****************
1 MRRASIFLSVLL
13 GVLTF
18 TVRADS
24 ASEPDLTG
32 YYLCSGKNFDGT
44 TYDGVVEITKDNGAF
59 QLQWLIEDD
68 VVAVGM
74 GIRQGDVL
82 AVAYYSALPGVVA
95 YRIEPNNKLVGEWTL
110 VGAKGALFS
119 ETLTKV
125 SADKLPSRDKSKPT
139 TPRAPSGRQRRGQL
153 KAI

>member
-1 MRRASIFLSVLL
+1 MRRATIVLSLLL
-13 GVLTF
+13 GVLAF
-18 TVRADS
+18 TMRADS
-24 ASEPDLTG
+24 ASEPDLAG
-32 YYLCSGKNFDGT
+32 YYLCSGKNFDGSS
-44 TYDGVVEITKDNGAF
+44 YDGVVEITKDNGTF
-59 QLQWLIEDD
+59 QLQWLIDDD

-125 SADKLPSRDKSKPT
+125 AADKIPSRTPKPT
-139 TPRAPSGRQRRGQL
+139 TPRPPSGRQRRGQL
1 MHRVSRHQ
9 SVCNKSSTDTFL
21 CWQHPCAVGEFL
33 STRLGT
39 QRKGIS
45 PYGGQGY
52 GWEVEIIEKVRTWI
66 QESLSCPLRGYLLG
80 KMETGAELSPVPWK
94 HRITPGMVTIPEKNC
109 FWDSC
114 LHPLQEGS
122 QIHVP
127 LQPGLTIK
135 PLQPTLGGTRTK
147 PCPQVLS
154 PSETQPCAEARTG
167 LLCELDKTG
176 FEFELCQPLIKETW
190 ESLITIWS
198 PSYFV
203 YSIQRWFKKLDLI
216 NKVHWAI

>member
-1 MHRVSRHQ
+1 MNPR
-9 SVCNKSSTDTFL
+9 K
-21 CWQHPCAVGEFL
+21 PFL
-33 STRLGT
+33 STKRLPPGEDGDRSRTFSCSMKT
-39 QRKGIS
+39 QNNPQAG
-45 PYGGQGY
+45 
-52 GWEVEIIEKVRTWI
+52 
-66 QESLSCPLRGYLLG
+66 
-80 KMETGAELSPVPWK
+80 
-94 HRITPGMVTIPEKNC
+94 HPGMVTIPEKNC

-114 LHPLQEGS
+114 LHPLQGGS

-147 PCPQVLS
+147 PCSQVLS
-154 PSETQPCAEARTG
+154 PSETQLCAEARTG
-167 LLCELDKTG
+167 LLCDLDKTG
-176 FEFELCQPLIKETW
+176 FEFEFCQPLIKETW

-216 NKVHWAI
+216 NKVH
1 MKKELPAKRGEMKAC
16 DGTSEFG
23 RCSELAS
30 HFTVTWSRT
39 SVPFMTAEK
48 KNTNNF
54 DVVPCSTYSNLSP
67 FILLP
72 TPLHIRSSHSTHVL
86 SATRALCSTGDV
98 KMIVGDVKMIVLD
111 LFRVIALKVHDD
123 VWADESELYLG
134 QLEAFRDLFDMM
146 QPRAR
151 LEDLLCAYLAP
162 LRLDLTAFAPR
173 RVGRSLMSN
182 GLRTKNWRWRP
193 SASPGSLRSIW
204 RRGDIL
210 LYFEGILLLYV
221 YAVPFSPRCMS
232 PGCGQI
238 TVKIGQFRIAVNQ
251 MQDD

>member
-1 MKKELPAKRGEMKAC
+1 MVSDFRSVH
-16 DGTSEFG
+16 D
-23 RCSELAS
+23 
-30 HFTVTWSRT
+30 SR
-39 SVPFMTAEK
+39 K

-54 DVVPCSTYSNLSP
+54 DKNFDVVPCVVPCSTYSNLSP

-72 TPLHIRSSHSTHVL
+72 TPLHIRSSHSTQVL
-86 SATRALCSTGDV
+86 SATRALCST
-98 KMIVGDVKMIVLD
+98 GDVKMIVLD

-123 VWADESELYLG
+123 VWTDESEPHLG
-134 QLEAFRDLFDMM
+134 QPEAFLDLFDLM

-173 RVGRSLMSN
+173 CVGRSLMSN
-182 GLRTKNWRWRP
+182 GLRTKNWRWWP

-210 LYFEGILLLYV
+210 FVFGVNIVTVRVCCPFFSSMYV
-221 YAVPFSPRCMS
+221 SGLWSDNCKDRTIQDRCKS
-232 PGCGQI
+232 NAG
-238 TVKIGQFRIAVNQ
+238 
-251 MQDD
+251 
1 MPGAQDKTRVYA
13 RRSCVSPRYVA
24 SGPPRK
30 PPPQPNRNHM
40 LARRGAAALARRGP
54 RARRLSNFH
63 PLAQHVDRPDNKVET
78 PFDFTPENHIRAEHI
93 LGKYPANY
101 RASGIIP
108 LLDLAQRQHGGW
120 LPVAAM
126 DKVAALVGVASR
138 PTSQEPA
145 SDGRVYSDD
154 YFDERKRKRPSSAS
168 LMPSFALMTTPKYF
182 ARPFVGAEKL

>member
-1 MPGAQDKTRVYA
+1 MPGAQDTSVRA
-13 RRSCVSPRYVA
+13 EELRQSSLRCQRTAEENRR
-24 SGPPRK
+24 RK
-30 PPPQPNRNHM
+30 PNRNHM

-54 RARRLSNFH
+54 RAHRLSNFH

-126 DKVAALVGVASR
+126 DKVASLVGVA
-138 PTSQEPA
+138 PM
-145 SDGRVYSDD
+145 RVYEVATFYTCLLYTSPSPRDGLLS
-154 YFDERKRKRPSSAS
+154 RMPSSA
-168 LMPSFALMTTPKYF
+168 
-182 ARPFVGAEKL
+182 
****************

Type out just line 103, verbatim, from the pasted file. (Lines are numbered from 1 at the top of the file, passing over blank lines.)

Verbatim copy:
111 LFRVIALKVHDD